Standout Quote: “If I know that in this hotel room they have food every day, and I’m knocking on the door every day to eat and they open the door, let me see the party, let me see them throwing salami all over; I mean, just throwing food around [and] they’re telling me there’s no food. Every day, I’m standing outside trying to sing my way in: “We are hungry, please let us in. We are hungry, please let us in.” After about a week that song is gonna change to, “We hungry, we need some food.” After two, three weeks, it’s like, “Give me the food or I’m breaking down the door.” After a year you’re just like, “I’m picking the lock, coming through the door blasting!” It’s like, you hungry, you reached your level. We asked ten years ago. We was asking with the [Black] Panthers. We was asking with the Civil Rights Movement. We was asking. Those people that asked are dead and in jail. So now what do you think we’re gonna do? Ask?”
Standout Quote: “It wasn’t no thing for Ice Cube to be talking about killing in the hood, but [as] soon as he was talking about anyone else dying, it was problems. And I’m not saying that Ice Cube is the messiah, because he’s wrong for saying ‘kill a jew,’ because a jew didn’t do that shit. Let’s be realistic. Just like it wasn’t white people [as a whole] that beat me down in Oakland. It was two. white. cops. Two white, crooked cops. That’s what that was… We have to be more realistic about our enemies.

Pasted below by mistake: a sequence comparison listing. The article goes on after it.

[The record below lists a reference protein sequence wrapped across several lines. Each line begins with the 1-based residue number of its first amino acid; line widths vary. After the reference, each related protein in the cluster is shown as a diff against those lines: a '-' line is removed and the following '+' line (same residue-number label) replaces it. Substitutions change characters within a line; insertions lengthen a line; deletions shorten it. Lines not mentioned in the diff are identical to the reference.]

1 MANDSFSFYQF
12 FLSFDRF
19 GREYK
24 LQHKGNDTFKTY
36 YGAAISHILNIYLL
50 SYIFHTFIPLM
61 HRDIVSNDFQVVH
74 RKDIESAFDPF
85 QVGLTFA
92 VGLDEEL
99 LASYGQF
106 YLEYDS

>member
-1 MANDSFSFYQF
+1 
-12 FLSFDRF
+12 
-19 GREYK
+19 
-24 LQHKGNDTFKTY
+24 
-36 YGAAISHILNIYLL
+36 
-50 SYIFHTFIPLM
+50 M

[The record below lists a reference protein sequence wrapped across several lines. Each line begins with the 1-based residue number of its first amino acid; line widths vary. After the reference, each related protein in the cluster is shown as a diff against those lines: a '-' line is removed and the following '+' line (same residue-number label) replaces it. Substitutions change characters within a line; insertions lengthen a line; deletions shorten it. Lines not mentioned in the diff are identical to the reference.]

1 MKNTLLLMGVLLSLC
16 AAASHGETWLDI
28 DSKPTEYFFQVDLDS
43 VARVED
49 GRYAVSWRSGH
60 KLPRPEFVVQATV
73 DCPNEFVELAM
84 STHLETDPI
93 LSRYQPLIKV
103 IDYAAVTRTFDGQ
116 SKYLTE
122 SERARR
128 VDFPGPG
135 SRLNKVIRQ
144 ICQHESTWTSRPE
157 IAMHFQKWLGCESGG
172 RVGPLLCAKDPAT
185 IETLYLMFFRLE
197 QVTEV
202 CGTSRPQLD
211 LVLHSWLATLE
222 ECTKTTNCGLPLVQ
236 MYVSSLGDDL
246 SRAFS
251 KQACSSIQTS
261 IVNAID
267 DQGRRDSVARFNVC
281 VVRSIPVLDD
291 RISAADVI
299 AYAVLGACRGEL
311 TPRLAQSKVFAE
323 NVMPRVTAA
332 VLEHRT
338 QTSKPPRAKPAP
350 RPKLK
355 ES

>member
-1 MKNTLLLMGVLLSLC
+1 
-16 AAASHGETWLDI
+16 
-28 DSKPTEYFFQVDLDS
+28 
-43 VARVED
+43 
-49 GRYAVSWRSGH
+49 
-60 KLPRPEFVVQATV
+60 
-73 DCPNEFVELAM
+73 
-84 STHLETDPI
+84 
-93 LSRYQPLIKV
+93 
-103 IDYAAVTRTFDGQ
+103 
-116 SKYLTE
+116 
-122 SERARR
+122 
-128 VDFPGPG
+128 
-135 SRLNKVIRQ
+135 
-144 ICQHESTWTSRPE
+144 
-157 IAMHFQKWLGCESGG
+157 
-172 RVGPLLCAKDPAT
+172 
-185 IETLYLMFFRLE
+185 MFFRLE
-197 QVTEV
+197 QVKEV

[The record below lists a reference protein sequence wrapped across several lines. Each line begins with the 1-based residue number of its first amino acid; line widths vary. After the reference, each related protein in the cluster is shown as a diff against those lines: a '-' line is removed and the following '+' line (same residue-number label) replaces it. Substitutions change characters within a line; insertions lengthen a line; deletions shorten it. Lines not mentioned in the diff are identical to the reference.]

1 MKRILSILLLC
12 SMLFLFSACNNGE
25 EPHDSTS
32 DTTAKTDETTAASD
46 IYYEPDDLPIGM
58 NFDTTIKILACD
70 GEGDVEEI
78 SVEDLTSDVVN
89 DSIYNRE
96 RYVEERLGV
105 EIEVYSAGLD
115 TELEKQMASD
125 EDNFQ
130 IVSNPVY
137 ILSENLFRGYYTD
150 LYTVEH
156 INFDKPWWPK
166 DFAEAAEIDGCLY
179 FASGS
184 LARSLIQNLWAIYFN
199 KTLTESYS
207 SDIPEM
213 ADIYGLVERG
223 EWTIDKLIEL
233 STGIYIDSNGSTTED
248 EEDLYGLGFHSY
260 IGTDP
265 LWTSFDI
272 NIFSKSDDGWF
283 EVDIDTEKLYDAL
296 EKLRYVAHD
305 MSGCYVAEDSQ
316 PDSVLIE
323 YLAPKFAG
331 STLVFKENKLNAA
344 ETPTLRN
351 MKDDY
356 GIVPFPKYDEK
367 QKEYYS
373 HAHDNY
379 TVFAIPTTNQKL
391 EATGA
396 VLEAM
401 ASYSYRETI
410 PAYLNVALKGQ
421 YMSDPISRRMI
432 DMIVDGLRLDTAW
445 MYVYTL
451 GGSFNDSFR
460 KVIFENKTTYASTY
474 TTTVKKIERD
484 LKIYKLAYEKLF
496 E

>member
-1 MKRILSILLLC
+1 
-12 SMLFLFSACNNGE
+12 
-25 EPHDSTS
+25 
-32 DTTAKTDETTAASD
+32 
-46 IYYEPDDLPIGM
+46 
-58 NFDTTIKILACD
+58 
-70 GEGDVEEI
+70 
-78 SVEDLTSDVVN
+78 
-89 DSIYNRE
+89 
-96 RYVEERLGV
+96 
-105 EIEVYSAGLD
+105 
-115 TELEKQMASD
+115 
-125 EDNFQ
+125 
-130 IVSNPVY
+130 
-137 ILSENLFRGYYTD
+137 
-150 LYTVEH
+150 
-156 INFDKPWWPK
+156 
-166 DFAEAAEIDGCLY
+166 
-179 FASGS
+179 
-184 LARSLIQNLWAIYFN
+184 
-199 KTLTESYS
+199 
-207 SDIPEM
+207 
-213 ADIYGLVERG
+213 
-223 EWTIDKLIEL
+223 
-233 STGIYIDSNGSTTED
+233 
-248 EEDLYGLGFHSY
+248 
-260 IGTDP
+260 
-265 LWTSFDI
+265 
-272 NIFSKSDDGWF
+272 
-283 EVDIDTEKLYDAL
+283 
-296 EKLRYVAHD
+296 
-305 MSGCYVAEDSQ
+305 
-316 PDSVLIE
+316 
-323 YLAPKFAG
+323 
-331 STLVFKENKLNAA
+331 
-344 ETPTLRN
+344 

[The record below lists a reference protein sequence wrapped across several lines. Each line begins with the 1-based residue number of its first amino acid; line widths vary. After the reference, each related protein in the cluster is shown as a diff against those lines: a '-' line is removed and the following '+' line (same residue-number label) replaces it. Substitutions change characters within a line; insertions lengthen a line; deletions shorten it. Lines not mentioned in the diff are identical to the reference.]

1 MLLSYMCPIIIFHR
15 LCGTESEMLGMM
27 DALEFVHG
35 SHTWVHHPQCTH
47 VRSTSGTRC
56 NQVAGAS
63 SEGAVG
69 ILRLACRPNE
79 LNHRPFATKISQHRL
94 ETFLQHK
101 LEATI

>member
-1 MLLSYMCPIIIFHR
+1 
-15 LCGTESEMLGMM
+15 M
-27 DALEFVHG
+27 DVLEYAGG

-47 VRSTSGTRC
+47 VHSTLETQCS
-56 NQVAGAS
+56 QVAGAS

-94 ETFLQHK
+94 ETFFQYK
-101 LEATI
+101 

It’s easy to say ‘white folks is evil.’ That’s easy. But then you’re leading us into more of a slaughter, because we’re gonna find out all whites ain’t evil… And you can’t say that all black folks is inherently lazy and evil, because that’s not true either. I like to stand up most for black folks because we have more problems. We have more conditioning. You don’t ever hear about anybody telling you about ‘white folks wasn’t allowed into this place.’ Never. They never had that problem. I did. So I have an upper hand. And you can’t tell me I don’t… Just like when America beat Great Britain for their freedom, they had the upper hand, because they wanted their freedom by any means necessary. That’s what scares America so much. They see them and us, except we have the right of cause on our side now, and they see that. They see themselves in the position of the oppressor, and they know what happens when an oppressed people fight the oppressor… The oppressed always win…”
Standout Quote: “I think that my mother, like a lot of people, like Fred Hampton, Mark Clark, Harriett Tubman, they felt like they were laying tracks for the generation to come. I think my mother knew that freedom wouldn’t come in her lifetime, just like I know that it won’t come in mine. But it’s a matter of either we stay like this or somebody sacrifice, somebody lay a track so that we don’t stay in a 360 degree deadly circle. Somebody has to breakout and risk losing everything, being poor and getting beat down. Somebody has to do something.”